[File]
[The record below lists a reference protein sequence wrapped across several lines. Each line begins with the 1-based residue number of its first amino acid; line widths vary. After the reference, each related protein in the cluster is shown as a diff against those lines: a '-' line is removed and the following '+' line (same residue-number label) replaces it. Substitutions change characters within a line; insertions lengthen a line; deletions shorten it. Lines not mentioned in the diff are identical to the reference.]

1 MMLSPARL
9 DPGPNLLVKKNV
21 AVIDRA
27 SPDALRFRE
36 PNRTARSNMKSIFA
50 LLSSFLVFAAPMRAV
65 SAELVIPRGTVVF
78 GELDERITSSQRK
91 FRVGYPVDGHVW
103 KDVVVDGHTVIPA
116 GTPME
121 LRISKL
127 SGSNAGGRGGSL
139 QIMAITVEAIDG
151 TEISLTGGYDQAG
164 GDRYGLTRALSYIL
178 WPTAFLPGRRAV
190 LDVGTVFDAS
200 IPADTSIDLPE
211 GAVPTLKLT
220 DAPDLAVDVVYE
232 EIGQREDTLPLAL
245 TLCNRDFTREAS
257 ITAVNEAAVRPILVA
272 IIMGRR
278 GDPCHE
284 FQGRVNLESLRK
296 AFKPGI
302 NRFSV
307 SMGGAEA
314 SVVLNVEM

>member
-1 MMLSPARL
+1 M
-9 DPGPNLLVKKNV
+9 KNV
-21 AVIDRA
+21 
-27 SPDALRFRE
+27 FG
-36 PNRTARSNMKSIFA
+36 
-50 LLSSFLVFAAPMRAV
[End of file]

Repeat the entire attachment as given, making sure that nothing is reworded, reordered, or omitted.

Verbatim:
[The record below lists a reference protein sequence wrapped across several lines. Each line begins with the 1-based residue number of its first amino acid; line widths vary. After the reference, each related protein in the cluster is shown as a diff against those lines: a '-' line is removed and the following '+' line (same residue-number label) replaces it. Substitutions change characters within a line; insertions lengthen a line; deletions shorten it. Lines not mentioned in the diff are identical to the reference.]

1 MMLSPARL
9 DPGPNLLVKKNV
21 AVIDRA
27 SPDALRFRE
36 PNRTARSNMKSIFA
50 LLSSFLVFAAPMRAV
65 SAELVIPRGTVVF
78 GELDERITSSQRK
91 FRVGYPVDGHVW
103 KDVVVDGHTVIPA
116 GTPME
121 LRISKL
127 SGSNAGGRGGSL
139 QIMAITVEAIDG
151 TEISLTGGYDQAG
164 GDRYGLTRALSYIL
178 WPTAFLPGRRAV
190 LDVGTVFDAS
200 IPADTSIDLPE
211 GAVPTLKLT
220 DAPDLAVDVVYE
232 EIGQREDTLPLAL
245 TLCNRDFTREAS
257 ITAVNEAAVRPILVA
272 IIMGRR
278 GDPCHE
284 FQGRVNLESLRK
296 AFKPGI
302 NRFSV
307 SMGGAEA
314 SVVLNVEM

>member
-1 MMLSPARL
+1 M
-9 DPGPNLLVKKNV
+9 KNV
-21 AVIDRA
+21 
-27 SPDALRFRE
+27 FG
-36 PNRTARSNMKSIFA
+36 
-50 LLSSFLVFAAPMRAV